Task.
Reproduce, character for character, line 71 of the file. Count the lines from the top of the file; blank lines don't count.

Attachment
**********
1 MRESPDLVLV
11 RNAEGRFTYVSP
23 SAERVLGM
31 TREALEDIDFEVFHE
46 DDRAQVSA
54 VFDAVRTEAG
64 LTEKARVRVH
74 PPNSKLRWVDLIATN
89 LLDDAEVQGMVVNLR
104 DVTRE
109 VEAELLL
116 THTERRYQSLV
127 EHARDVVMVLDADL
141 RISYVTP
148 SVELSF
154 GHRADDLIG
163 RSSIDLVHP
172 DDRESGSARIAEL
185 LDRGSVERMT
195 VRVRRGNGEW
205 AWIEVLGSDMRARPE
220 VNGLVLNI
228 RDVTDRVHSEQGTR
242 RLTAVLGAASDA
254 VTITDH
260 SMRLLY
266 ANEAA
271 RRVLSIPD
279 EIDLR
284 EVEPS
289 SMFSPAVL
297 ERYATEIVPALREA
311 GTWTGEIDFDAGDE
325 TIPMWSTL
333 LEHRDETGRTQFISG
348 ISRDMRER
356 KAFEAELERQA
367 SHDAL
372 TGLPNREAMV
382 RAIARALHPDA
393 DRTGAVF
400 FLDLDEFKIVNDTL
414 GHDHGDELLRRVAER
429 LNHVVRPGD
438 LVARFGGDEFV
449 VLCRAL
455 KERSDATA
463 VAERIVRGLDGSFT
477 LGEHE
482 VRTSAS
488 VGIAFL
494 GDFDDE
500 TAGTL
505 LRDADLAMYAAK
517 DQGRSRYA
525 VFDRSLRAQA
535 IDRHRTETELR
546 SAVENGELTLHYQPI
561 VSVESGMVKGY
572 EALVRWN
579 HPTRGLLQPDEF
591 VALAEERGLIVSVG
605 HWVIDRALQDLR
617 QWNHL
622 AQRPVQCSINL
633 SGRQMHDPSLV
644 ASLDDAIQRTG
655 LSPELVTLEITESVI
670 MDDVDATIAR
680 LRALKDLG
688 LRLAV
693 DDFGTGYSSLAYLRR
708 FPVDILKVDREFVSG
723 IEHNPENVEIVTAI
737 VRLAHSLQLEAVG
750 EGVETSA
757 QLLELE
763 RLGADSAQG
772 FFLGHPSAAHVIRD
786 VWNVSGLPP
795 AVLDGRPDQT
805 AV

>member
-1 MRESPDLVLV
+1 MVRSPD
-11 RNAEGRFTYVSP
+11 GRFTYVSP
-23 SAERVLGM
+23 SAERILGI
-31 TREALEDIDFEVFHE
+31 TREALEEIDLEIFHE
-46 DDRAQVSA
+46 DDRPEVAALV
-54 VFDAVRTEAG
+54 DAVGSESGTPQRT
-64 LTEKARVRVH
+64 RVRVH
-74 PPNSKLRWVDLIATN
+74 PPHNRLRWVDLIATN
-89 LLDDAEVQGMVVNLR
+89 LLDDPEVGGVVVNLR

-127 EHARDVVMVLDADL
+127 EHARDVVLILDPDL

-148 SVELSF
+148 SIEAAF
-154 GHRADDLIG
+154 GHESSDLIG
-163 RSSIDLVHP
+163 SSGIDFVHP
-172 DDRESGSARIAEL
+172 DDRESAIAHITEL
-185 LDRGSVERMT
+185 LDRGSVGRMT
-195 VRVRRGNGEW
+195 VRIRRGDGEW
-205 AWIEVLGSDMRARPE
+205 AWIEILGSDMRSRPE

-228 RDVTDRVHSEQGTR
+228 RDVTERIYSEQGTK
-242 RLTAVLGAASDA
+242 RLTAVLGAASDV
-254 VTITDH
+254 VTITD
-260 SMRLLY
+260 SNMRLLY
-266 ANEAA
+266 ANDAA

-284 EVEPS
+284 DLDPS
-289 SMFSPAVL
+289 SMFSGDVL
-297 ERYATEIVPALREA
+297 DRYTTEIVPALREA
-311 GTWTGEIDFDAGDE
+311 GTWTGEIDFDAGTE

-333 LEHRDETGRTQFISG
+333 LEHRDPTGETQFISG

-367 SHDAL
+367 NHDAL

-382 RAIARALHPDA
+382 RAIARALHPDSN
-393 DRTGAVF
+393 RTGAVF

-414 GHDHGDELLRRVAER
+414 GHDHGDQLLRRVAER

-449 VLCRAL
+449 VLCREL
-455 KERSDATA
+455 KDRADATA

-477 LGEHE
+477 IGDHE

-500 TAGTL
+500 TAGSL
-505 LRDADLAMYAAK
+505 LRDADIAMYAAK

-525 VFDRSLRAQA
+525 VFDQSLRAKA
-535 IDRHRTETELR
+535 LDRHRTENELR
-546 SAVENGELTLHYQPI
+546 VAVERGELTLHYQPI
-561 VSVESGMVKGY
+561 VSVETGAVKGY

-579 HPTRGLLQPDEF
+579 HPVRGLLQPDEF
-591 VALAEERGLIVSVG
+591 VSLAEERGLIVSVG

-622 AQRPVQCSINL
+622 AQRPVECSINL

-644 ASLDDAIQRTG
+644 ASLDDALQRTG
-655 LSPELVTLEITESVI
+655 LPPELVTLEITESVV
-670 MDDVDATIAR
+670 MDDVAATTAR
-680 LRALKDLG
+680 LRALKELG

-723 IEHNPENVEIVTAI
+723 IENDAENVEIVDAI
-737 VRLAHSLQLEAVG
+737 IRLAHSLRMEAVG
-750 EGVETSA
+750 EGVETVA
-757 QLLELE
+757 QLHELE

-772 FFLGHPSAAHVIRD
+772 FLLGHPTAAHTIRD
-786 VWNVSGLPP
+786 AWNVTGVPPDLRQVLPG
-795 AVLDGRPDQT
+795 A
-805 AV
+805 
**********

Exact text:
688 LRLAV